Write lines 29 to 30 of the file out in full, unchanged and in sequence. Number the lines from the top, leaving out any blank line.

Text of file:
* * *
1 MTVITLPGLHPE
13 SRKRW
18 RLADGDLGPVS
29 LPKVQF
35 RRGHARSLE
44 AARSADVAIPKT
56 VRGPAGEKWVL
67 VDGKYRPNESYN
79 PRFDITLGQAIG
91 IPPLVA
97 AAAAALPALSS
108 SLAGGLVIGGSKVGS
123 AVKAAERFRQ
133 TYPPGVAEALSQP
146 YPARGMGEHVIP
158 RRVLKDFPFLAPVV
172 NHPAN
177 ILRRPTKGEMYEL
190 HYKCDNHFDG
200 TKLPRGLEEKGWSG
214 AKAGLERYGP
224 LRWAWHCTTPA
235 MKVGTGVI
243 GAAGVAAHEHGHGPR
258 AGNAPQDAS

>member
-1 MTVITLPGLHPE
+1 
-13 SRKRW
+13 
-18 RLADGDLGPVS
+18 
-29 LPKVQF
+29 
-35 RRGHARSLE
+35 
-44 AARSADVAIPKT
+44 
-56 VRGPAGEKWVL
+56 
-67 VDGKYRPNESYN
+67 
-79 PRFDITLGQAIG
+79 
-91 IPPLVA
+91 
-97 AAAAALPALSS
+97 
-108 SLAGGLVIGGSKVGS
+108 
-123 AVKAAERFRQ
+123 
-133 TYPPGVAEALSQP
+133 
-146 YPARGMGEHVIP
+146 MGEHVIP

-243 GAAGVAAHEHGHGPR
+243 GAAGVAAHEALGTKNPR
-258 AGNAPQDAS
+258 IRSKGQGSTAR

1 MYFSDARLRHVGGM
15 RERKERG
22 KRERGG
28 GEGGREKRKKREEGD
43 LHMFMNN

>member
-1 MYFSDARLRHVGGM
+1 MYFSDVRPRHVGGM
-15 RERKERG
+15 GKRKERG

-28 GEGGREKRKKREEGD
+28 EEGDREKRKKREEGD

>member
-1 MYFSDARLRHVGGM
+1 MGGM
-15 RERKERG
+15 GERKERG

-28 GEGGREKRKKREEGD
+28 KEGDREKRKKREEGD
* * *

-13 SRKRW
+13 